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2 miles down! From here the climbs get tougher.
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You’ll have some steeper climbs on this rolling section.
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At the split, stay left.
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Soon you’ll reach a small peak with another interpretive display about the Cedar Fire.
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Look left here to check out the nice oak grove which survived the fire.
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And now you start heading uphill for real. The pictures don’t do the gradients justice. You have about 1.1 miles to the top of this climb, which I think is the hardest of the hike.
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Ignore the sign about the trail being washed out and continue.
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The climb is tough, so take lots of breaks, turn around, and enjoy the views. From this point you’ll be able to see back to the Pacific Ocean.
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At the trail split, stay straight. You can actually go either way, but straight is the official route.
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You’ll pass the 3 mile marker.
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The trail levels out for a hot second and you reach the halfway bench. Make the hard right to continue uphill.
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There’s a big stop sign warning hikers that they’re only halfway.
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If you’re wiped out at this point, or it’s late, you need to turn around. It’s not going to get much easier.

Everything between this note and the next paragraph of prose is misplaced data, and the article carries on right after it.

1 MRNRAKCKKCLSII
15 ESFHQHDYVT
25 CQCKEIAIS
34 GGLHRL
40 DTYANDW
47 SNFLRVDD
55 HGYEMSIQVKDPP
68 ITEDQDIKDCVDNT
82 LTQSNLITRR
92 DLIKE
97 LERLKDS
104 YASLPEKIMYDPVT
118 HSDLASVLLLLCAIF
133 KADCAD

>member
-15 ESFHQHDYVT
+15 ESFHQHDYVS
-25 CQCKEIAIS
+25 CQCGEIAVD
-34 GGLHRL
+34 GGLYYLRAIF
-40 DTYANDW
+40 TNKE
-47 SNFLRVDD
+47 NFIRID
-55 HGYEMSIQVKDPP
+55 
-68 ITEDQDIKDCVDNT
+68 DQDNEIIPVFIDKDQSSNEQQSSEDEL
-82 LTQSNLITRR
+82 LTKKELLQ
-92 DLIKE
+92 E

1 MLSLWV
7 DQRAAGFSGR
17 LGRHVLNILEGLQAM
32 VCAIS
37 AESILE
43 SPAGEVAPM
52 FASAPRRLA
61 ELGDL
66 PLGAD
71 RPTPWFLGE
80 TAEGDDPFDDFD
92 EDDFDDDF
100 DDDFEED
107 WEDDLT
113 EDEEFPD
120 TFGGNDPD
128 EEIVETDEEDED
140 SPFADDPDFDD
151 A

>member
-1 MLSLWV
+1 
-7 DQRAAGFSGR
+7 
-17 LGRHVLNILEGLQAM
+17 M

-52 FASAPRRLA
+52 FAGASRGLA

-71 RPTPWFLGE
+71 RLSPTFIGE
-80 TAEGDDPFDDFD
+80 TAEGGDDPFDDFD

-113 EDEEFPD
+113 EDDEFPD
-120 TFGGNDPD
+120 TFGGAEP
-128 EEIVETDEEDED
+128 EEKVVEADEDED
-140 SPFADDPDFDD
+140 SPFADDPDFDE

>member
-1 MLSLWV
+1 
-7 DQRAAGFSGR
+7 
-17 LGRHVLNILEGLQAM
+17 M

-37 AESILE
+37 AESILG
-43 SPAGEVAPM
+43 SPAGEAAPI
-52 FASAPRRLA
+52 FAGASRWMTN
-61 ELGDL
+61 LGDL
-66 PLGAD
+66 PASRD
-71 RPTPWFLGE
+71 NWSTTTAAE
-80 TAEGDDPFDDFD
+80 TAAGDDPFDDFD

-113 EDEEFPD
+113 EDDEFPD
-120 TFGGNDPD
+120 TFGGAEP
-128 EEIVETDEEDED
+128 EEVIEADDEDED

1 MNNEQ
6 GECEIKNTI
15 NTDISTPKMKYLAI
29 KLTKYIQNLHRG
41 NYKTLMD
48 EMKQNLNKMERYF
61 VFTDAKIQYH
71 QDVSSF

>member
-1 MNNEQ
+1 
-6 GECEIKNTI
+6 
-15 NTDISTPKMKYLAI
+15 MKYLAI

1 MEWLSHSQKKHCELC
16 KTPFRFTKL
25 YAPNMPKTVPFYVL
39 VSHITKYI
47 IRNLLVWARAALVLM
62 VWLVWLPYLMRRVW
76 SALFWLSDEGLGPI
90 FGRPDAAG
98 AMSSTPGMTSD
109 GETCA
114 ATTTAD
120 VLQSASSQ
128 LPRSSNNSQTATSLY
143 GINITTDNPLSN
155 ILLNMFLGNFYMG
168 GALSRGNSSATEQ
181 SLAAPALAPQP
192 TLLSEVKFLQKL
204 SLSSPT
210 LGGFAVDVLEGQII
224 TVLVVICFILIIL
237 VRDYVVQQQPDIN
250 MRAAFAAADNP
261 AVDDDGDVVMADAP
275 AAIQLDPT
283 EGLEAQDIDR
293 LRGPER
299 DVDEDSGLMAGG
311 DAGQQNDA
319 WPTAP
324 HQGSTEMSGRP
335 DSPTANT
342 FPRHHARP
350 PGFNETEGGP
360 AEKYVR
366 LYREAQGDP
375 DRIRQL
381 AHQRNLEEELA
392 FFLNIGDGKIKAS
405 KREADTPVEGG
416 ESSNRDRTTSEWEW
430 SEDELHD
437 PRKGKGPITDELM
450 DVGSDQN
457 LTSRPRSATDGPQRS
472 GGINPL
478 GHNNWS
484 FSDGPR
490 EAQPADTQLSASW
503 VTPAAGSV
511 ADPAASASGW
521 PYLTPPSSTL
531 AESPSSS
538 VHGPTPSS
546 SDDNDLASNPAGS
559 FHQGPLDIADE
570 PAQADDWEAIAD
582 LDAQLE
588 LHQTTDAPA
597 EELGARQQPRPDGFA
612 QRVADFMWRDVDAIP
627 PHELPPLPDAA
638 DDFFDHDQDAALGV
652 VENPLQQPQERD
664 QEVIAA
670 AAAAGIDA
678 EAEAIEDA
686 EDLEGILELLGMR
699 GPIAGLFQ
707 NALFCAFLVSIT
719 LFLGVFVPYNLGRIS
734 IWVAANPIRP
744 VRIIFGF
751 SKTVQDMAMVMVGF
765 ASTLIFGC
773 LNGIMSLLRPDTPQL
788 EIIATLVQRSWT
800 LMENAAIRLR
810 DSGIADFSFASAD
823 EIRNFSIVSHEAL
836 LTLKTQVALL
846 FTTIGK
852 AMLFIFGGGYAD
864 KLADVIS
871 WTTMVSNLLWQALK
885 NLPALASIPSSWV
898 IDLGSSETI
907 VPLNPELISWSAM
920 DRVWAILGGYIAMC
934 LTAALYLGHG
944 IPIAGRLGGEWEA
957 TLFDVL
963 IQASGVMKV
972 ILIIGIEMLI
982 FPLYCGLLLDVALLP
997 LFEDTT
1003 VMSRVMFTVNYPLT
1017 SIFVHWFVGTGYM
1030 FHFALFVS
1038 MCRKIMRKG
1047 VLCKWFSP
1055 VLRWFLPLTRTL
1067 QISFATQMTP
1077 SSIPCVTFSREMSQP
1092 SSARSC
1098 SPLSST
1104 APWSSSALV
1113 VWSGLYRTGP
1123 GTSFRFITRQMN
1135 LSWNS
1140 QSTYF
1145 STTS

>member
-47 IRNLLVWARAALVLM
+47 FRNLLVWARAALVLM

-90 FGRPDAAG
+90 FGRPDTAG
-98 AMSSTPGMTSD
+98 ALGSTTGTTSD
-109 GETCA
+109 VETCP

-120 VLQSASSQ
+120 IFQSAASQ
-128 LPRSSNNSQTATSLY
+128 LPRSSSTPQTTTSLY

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Finish the last steep uphill section up Silverdome II.
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Toward the crest of the climb you’ll see a turnoff to the left for the mine. The mine trail is only 0.1 miles and worth a look.
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Check the mines out and then head back to continue on the main trail.
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The gradient eases up past the mine turnoff.
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And soon you’re heading downhill with nice views to the north. You should be able to see Hot Springs Mountain, the highest point in San Diego County, and on a clear day, Mt San Gorgonio in the Palm Springs area, the highest point in Southern California, about 100 miles away.
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Now you have a descent. On the way down, you’ll pass a spring on the right. Unfortunately the water is not potable.
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You’ll pass the 4 mile marker on the descent.
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And then you have a few minutes of a flatter section as you approach the final climb.